While sub metering is not standardized in Alberta, several property companies use their own submeter that provides tenants a detailed breakdown of their consumption. This helps them leverage off-peak energy rates and also manage their expenses based on time-of-day usage patterns.
For those unfamiliar with submetering, here are some of the basics you should know:
Who Should Install Submetering?
Submetering is used in various industries, but it is mostly used by property management companies and managers that have multiple tenants. This can range from properties leasing to human inhabitants, to residential condo buildings, to business leases. Some of the common users of submetering include mobile home parks, apartments, condominiums, townhouses, complexes, shopping centres, shopping malls, office buildings, and plazas. While the technicalities of the procedure may differ slightly, each type of establishment can benefit from its implementation.
How Does a Submeter Work?
Submetering involves installing meters that measure the energy consumption of each individual tenant of a property or set of properties. Reports can then be generated and serve multiple purposes: to bill tenants or to look into increasing a building’s energy efficiency.
What Happens If You Use Submetering?
Incorporating proper measurement of energy users creates a number of concrete and proven advantages for all parties involved. Firstly, it saves tenants money. In fact, it’s been proven that paying for one’s own utilities results in a decrease of up to 15% in utility use; since they’re paying for it they’re going to reduce their usage. This reduction has two effects: happier tenants and a smaller carbon footprint.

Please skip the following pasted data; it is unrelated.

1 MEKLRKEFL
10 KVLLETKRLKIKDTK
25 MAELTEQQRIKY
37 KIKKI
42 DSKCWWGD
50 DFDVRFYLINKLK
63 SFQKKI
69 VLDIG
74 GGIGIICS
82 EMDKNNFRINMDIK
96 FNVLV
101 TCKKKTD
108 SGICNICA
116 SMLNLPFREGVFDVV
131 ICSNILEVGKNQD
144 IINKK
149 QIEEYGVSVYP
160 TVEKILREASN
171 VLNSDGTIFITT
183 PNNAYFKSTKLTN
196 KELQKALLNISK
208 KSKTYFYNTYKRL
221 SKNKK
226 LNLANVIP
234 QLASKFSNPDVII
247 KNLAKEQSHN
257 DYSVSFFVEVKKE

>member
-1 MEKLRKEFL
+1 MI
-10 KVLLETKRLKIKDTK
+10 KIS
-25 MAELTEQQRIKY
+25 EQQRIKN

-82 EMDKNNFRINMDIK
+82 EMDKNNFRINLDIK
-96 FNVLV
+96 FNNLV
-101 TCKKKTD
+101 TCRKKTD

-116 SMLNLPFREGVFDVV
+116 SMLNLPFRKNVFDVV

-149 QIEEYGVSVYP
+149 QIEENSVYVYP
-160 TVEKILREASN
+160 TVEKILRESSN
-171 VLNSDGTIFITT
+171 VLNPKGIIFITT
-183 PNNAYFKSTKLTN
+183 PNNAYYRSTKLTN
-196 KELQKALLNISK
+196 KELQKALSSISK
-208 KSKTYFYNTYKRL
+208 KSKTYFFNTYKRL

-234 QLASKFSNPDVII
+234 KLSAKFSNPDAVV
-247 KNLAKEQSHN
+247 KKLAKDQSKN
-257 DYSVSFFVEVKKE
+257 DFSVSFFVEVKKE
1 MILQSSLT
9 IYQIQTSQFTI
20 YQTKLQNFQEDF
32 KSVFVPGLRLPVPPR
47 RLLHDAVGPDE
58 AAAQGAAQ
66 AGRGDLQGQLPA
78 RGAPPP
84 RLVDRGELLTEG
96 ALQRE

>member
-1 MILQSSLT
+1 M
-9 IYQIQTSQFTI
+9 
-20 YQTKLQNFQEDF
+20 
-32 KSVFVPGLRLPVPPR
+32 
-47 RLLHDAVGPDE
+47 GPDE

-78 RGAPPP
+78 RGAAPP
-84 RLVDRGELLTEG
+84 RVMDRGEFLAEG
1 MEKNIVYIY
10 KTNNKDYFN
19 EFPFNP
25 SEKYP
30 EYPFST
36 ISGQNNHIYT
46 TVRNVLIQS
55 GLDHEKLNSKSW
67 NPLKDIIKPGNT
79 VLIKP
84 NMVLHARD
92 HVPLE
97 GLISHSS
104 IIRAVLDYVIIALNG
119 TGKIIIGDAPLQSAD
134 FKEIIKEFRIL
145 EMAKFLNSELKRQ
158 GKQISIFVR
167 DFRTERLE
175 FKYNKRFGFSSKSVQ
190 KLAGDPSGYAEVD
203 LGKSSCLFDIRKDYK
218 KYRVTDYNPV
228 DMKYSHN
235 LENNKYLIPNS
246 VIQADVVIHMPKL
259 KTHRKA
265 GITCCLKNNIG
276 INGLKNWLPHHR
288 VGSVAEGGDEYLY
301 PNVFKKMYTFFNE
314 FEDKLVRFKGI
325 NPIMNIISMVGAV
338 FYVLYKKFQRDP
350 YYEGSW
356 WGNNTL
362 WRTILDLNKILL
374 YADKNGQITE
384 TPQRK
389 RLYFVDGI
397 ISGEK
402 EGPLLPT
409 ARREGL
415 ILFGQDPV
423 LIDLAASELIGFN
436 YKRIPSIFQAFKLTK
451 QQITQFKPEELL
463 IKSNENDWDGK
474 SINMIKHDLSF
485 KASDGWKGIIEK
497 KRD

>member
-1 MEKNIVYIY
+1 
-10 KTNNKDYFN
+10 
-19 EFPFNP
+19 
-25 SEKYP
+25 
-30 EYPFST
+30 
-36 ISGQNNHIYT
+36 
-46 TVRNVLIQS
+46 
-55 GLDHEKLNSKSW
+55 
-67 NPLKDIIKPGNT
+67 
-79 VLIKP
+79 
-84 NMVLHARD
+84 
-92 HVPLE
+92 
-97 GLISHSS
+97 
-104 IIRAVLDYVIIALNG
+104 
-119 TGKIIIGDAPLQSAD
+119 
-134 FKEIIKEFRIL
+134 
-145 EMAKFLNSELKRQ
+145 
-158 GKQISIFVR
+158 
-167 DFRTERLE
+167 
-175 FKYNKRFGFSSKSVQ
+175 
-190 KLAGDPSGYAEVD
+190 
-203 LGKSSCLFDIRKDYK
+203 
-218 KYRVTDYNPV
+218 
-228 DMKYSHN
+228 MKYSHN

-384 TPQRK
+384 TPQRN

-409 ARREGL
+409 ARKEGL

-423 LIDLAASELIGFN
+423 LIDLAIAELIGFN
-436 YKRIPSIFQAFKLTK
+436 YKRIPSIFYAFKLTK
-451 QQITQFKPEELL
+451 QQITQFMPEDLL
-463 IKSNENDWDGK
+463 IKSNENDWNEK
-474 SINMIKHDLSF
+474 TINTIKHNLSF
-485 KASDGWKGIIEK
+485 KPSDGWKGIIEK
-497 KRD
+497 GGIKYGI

Secondly, tenants are happy because their bills are lower and because they are no longer potentially paying for other peoples’ energy use. They also have peace of mind when a third party is taking care of measurement because they know that they are being treated fairly when being billed.
Moreover, less consumption means a reduction in the ecological footprint of your establishment, making it more ecofriendly and contributing positively to the world. Overall, submetering is extremely advantageous in keeping customers content.
What Happens If You Don’t Use Submetering?
Different strategies are employed to divide the cost of utilities among tenants in a building, none of which are usually fair to property renters.
Sometimes the cost is divided equally by the number of units, not taking into account that each property is used differently and has different characteristics. Alternatively, the Ration Utility Billing System (RUBS) can be used, which often bases division of cost on square footage or occupant number. This is slightly different to the utility management solutions that local authorities may use to issue the initial bills and, unfortunately, even this method can be flawed, since the size of an apartment or condominium may not reflect the amount of water, lighting, or heating that is used in that space, and the same errors apply to other units of division.
Such inaccuracies can frustrate tenants, who will feel that they are paying for their neighbour’s excessive energy use. This system also negatively affects those working hard to minimize their energy consumption. There is no compensation for reduction of their carbon footprint, leading to less effort to be ecofriendly, and as a result the bill for the entire building will be noticeably larger.
In essence, submetering is a system that is quite beneficial to property management companies when implemented. It can work to improve building efficiency, increase tenant satisfaction, and lower negative environmental impact.
At Solution 105, we can get the right submeters for your needs in order to get the best financial, operational, and environmental benefits, we also provide ongoing read and bill services if a submetering system is already in place. Contact us to discover the best submetering system for your energy needs.